See what I mean? If the 1927 version wasn't so towering, I think more people would be flipping for this one, and that's perfectly understandable. But based on its own merits, I think the later version is wonderful. For most of the "Autobiography," drummer Barrett Deems was restricted to playing a closed hi-hat but on "Hotter Than That," he got to open it a bit more and in effect, was allowed to really drive the band. This is the famed Armstrong-Trummy Young-Edmond Hall edition and no small group in this history of this kind of jazz was hotter, says I (and Dizzy Gillespie, who once told Deems just that, according to my friend Phil Person). The opening of the 1927 record was exciting but this one, in today's parlance, simply kicks ass.

Like the original, Louis takes the first chorus by himself and it's a great example of Louis's playing at this tempo in this period of his life. The 1927 Louis played more notes and quicker runs and contributed a lot of jaw-dropping feats of dexterity that 1957 Louis could no longer do. But later Louis had the chops, he had that power, that unbelievable upper register, not to mention ferocious swing and an ability to improvise like he was telling a story. Every note of the 1957 solo is perfectly placed and can be hummed back without a problem. And the sheer power of that high note break...wow. More proof that there is more than one kind of virtuosity; fast fingering is nice and all but don't miss the pure sound of his upper register.

Edmond Hall's up next and he scores with a typically agitated solo, building down at the start before turing up the heat after his break. For the scat chorus, Louis comes up with something entirely fresh and again, something that reflects the Louis of 1957. The daredevil repeated motif from 1927 is gone but what's replaced it is still terrifically swinging. Louis grew more melodic over the years and that's readily apparent here, to the point where he almost sounds like he wants to start singing words at one point.

And how about a hand for guitar great George Barnes. Barnes's lemony electric guitar tone might sound like a odd fit in what supposed to be a recreation of music from the 1920s, but there's no denying that Barnes was a great on the instrument and he compliments Louis very well. The conversation works well, too, as Barnes expertly repeats just about all of Louis's phrases to the guitar. Everything sounds so natural coming out of Barnes's axe that it's just further proof that Louis invented the language for ALL instruments!

After a short interlude by Deems, Trummy Young uncorks an exciting half-chorus that defines his style as much as Ory's did his on the original. Then Louis amazingly climbs that spiral staircase again, replicating the form of the original break, if not repeating it note- for-note. He follows the pattern of the original with those two-note concert Bb pairings but takes a different path during the stop-time section. Whereas younger Louis phrased his improvisation as if on a tightrope, Louis just bludgeons the listener with pure power and swing. For one thing, he hits a higher note than he did on the original right before the break but even during the break, he swings a series of quarter notes (not easy to do) before capping it off with another singable phrase ending on a high note.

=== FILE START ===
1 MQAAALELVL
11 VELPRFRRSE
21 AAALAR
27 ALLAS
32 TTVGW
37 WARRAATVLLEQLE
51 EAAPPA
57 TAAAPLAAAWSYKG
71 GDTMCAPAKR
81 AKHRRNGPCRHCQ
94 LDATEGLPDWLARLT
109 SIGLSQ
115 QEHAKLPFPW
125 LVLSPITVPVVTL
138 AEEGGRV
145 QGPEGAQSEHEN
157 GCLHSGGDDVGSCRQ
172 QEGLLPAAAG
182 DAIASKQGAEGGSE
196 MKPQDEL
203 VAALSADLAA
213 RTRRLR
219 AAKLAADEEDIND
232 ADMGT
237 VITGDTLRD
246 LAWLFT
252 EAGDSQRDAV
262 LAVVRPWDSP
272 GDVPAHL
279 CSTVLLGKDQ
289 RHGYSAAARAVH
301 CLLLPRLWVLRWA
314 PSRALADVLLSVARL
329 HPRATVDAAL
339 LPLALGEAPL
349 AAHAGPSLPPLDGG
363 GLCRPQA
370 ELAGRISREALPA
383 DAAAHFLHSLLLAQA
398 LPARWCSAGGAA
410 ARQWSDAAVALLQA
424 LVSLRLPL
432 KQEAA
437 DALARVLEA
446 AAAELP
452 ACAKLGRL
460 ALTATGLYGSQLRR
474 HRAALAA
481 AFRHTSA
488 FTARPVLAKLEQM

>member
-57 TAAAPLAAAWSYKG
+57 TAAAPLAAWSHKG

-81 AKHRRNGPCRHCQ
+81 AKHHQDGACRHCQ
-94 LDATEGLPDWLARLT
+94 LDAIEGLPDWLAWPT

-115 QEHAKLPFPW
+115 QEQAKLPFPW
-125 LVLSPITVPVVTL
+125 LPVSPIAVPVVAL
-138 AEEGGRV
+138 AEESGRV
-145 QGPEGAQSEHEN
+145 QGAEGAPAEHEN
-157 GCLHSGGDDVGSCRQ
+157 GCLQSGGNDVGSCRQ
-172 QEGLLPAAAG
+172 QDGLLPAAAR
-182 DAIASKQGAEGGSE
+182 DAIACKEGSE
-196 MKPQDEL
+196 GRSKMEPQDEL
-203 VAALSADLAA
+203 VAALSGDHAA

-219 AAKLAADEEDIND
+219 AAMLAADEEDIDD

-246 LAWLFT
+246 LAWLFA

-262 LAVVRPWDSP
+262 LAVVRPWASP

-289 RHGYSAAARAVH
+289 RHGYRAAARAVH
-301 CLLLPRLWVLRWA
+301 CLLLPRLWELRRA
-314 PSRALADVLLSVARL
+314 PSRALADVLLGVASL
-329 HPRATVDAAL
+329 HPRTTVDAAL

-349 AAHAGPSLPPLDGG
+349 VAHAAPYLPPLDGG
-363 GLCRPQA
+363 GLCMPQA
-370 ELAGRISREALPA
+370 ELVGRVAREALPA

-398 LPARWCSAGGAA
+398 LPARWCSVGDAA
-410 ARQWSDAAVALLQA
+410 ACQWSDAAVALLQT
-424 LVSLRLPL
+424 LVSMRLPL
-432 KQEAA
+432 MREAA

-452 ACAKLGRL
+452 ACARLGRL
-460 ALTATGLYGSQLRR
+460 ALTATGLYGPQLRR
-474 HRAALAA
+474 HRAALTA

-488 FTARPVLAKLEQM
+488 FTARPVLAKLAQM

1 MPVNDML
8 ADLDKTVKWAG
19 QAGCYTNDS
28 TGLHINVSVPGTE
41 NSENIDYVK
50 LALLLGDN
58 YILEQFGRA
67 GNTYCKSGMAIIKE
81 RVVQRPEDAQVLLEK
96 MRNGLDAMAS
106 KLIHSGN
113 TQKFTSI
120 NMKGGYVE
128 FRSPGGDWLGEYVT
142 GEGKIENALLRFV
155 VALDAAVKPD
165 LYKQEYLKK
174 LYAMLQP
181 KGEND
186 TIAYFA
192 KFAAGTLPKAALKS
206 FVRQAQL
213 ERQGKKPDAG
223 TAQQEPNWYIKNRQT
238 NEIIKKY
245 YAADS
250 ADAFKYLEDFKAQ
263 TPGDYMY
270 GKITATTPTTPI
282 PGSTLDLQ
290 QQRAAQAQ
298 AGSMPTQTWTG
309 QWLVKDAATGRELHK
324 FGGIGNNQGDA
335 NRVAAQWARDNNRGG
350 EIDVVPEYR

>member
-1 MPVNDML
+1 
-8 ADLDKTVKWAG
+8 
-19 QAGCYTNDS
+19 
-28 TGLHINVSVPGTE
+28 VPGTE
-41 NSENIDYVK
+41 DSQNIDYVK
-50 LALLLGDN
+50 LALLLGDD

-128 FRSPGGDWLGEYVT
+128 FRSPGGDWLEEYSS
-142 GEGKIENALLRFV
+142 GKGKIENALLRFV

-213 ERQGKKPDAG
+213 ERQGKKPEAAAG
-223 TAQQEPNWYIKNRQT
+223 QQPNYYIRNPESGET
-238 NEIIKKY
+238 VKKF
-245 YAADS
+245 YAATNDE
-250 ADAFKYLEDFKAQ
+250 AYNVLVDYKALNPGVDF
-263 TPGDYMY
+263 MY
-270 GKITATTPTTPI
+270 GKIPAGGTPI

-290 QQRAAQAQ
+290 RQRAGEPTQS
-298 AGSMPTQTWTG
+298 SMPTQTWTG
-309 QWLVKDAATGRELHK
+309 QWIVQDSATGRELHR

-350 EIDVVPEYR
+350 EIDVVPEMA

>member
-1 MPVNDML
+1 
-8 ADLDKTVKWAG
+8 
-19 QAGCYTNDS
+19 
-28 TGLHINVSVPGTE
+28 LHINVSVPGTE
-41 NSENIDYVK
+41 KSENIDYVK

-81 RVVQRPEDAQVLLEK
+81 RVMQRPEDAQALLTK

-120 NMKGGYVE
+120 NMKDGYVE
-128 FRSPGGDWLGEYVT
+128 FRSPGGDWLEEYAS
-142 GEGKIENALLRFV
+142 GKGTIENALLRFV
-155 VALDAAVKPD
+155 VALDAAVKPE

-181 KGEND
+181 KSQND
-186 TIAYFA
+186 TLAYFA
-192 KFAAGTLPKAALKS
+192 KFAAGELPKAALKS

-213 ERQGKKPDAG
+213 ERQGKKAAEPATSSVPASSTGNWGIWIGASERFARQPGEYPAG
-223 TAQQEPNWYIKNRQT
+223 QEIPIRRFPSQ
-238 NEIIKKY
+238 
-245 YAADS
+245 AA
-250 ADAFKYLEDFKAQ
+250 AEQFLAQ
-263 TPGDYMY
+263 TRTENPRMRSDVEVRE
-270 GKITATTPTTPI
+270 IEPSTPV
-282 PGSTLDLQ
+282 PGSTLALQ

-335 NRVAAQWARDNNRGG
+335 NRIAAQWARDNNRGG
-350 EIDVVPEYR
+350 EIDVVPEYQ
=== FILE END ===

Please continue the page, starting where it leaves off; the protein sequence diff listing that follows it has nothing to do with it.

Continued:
The only big difference between this version and the original comes at the end where the remake gets rid of any last minute trading between the trumpet and guitar. Instead, it's a full-blown All Stars ending of the period and I think it's a exciting way to end such a blood-pumping performance, Louis ending with a sky-high Eb that he didn't touch back on the original, holding it and shaking it to prove that he had a lot of life left in that old horn of his.

Okay, I think it's time to call it quits for "Hotter Than That." I hope you enjoyed this timeless, truly hot music...preferably listened to in an air conditioned room! Nothing will ever hotter than that, huh?

1 comment:

"Jazz Lives" @ WordPress.com said...

Those records don't bother me. The 1957 recording is a wonderful lesson on how a great artist could lovingly reinvent himself . . . In my science-fiction alternate universe, Tommy Rockwell insists that Louis and Lonnie go into the studio for duets: four blues -- slow, medium, and fast / four traditional songs: IN THE GLOAMING, WHEN YOU AND I WERE YOUNG, MAGGIE, HOME SWEET HOME, and AMERICA THE BEAUTIFUL, and four pop songs: TEA FOR TWO, MUDDY WATER, ALEXANDER'S RAGTIME BAND, and HOT TIME IN THE OLD TOWN TONIGHT. Step into my dream, as Scott Robinson has written.